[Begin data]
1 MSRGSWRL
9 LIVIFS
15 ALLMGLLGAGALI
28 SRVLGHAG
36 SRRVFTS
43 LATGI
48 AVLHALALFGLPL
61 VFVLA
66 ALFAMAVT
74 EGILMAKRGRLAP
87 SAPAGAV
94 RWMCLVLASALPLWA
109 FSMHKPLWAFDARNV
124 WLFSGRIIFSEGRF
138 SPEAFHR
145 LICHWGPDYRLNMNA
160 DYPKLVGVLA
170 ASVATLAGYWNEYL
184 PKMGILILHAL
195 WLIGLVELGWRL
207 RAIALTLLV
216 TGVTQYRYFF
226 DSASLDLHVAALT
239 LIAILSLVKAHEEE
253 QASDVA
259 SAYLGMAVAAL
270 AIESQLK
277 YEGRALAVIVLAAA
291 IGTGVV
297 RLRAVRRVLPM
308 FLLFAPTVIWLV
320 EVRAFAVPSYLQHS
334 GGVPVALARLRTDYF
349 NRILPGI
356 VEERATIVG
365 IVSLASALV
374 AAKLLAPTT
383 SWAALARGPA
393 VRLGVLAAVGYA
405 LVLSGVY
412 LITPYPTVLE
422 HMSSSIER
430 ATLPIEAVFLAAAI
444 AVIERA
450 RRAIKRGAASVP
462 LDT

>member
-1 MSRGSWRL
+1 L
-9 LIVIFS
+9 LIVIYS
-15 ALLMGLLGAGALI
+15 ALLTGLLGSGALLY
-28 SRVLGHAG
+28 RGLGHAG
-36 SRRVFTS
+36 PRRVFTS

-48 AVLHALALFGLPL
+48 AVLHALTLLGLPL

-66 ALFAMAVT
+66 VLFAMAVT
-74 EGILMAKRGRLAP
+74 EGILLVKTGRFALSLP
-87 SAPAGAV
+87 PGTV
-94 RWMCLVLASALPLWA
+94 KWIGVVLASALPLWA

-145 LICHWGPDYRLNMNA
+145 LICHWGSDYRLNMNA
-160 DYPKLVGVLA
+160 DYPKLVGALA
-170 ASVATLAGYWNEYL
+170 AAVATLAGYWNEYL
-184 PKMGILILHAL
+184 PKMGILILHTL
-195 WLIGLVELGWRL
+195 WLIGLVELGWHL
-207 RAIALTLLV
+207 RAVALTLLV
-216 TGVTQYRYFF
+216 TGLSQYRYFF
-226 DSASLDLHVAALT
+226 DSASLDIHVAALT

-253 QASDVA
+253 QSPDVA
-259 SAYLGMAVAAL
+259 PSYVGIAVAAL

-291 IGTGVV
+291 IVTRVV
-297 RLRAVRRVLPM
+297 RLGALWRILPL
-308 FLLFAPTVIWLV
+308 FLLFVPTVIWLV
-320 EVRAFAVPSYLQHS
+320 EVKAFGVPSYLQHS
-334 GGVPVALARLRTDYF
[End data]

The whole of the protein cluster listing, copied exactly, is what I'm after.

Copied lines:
1 MSRGSWRL
9 LIVIFS
15 ALLMGLLGAGALI
28 SRVLGHAG
36 SRRVFTS
43 LATGI
48 AVLHALALFGLPL
61 VFVLA
66 ALFAMAVT
74 EGILMAKRGRLAP
87 SAPAGAV
94 RWMCLVLASALPLWA
109 FSMHKPLWAFDARNV
124 WLFSGRIIFSEGRF
138 SPEAFHR
145 LICHWGPDYRLNMNA
160 DYPKLVGVLA
170 ASVATLAGYWNEYL
184 PKMGILILHAL
195 WLIGLVELGWRL
207 RAIALTLLV
216 TGVTQYRYFF
226 DSASLDLHVAALT
239 LIAILSLVKAHEEE
253 QASDVA
259 SAYLGMAVAAL
270 AIESQLK
277 YEGRALAVIVLAAA
291 IGTGVV
297 RLRAVRRVLPM
308 FLLFAPTVIWLV
320 EVRAFAVPSYLQHS
334 GGVPVALARLRTDYF
349 NRILPGI
356 VEERATIVG
365 IVSLASALV
374 AAKLLAPTT
383 SWAALARGPA
393 VRLGVLAAVGYA
405 LVLSGVY
412 LITPYPTVLE
422 HMSSSIER
430 ATLPIEAVFLAAAI
444 AVIERA
450 RRAIKRGAASVP
462 LDT

>member
-1 MSRGSWRL
+1 L
-9 LIVIFS
+9 LIVIYS
-15 ALLMGLLGAGALI
+15 ALLTGLLGSGALLY
-28 SRVLGHAG
+28 RGLGHAG
-36 SRRVFTS
+36 PRRVFTS

-48 AVLHALALFGLPL
+48 AVLHALTLLGLPL

-66 ALFAMAVT
+66 VLFAMAVT
-74 EGILMAKRGRLAP
+74 EGILLVKTGRFALSLP
-87 SAPAGAV
+87 PGTV
-94 RWMCLVLASALPLWA
+94 KWIGVVLASALPLWA

-145 LICHWGPDYRLNMNA
+145 LICHWGSDYRLNMNA
-160 DYPKLVGVLA
+160 DYPKLVGALA
-170 ASVATLAGYWNEYL
+170 AAVATLAGYWNEYL
-184 PKMGILILHAL
+184 PKMGILILHTL
-195 WLIGLVELGWRL
+195 WLIGLVELGWHL
-207 RAIALTLLV
+207 RAVALTLLV
-216 TGVTQYRYFF
+216 TGLSQYRYFF
-226 DSASLDLHVAALT
+226 DSASLDIHVAALT

-253 QASDVA
+253 QSPDVA
-259 SAYLGMAVAAL
+259 PSYVGIAVAAL

-291 IGTGVV
+291 IVTRVV
-297 RLRAVRRVLPM
+297 RLGALWRILPL
-308 FLLFAPTVIWLV
+308 FLLFVPTVIWLV
-320 EVRAFAVPSYLQHS
+320 EVKAFGVPSYLQHS
-334 GGVPVALARLRTDYF